This blog is still alive, just in semi-hibernation.
When I want to write something longer than a tweet about something other than math or sci-fi, here is where I'll write it.

Wednesday, January 16, 2008

Wednesday Math, Vol. 11: Alan Turing

Just to show that not every mathematician looks like Grisha Perelman, the crazy Russian who won't take a million dollars even if you hand it right to him, here is a picture of the neatly groomed and boyishly handsome Alan Turing, easily one of the most important figures of the early history of computer science. People in that field will know immediately what a Turing machine is, and will likely be familiar with Turing's test for artificial intelligence. Turing was also the leading light at Bletchley Park during World War II, the place were many of the German secret codes were broken. He is given nearly full credit for breaking the Enigma and Lorenz codes by building an early computer code breaking machine nicknamed The Bombe.

Given that we are in the middle of the election season, it's a good time to bring up that Turing proved the Central Limit Theorem. This says that if you take a "random" sample of size n of a large population, you can give a probability of how close the proportions in the sample are to the the proportions in the underlying population of some set of attributes, like who will vote for Duncan Hunter (almost nobody) or who likes cake (almost everybody). I put random in quotes because getting a representative sample in a population of humans is a tricky proposition.

For all the math he did, I think Alan Turing's personal life is actually more compelling than his considerable professional accomplishments. Alan Turing was gay. Flamboyantly gay. Gay as gay can be and anybody could know it if they wanted to know it.

The correct thing to say now is "Not that there's anything wrong that." But back then in England, there was something wrong with it. It was against the law. As in caught and thrown in jail like Oscar Wilde was in the previous century. Turing was caught, tried and convicted. Instead of being jailed, he lost his security clearance and was given the option of taking estrogen to "cure" him of his tendencies.

You might ask, estrogen to cure male homosexuality? Matty Boy, does that work? The easy answer is, do you hear anyone calling that a cure today? No, you don't. They were guessing, using Turing as a guinea pig in a test. Estrogen supplements don't change male homosexuals in the way the folks who wanted to change Turing had hoped. The treatments did make his boobs bigger.

Another unusual thing about Turing is his death. He died in 1954 at the age of 41 from eating a poison apple. He was working with chemicals used for electroplating, which includes cyanide, and he either put the chemicals on the apple intentionally, which is the official autopsy report version, or it was accidental, which is what his mum believed. In either case, one of the great mathematical minds of the 20th Century was stilled too soon.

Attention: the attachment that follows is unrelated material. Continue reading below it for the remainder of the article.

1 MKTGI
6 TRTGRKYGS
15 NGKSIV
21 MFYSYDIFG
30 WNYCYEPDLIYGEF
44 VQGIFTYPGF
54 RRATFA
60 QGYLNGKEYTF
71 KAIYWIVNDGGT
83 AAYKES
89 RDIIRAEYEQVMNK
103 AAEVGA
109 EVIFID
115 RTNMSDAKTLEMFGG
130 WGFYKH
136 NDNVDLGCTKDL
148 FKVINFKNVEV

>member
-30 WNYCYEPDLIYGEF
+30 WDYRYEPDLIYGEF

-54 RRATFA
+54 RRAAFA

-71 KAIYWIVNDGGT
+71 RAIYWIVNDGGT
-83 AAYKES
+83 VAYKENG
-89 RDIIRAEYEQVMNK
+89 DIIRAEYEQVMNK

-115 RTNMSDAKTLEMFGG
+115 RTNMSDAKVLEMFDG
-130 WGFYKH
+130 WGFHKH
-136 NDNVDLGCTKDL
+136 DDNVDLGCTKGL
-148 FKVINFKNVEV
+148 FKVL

Now playing: Fats Waller - Keepin' Out Of Mischief Now
via FoxyTunes


CDP said...

That is incredibly sad!

jolie said...

if you're into historical fiction, try robert harris' enigma, which wraps a thriller around harris' stellar research into the goings-on at bletchley park.

Matty Boy said...

Hi CDP. It is a sad story.

Hi, Jolie. I did see Enigma, which turns the leading mathematician in the story into James Bond. He has sex with the two most attractive women in the cast (Kate Winslet and Saffron Burrows) AND he beats up the Nazi on a the speedboat in the climactic scene.

Personally, I like any movie where the mathematician gets the girl. I can almost forgive A Beautiful Mind for changing the names of other good mathematicians just because Russell Crowe gets Jennifer Connelly. We need more kids thinking math is the way to get the cuties.

Yes, I know this is shallow. You've read my blog this long and you hadn't noticed this before?

Distributorcap said...

what is the probability the apple was spiked?

so this is the guy that gives me tsoris every day at work

(i mean the 'random' sample of 800 i deal with every day to represent 7.5 million)

FranIAm said...

Yes Dcap, imagine?! Hahahaha. I have just outed myself to Matty in an email. You role will remain shady at best, in this numeric drama.

Ah no more tsouris for me in that regard. And btw - it was rounded not truncated Dcap!

Matty- that was a sad story! Poisin apple, yikes.

Matty Boy said...

Question for DCap. For the kind of polling you guys do, is the 95% confidence level the standard, just like for political opinion polls? At n=800, that would mean your margin of error in a 50-50 setting would be +/-3.5%, but your kind of polling isn't 50-50, is it?

Distributorcap said...

no it is not 50-50
so that would mean our MOE is higher correct?

Matty Boy said...

Yeah, the MOE should be different for each proportion.

Karla said...

But what about the SHEMP?

Matty Boy said...

Yes, Karla, Prof. Turing comes from an era of different standards for use of hair product.

sfmike said...

There's a wonderful play from the 1990s by Hugh Whitemore called "Breaking The Code" about Turing. It was filmed for television eventually with Derek Jacobi.

Matty Boy said...

Hey, mike. I've seen the Jacobi version. I like Jacobi a lot (duh!), but like with Kevin Spacey playing Bobby Darin, I have a little problem with an older actor playing a character who died young.

I don't know who would be a good choice among younger actors to play Turing. Jude Law maybe, since he looks like a guy always thinking about sex. Don't know if he could pull off the focused mathy nerd part.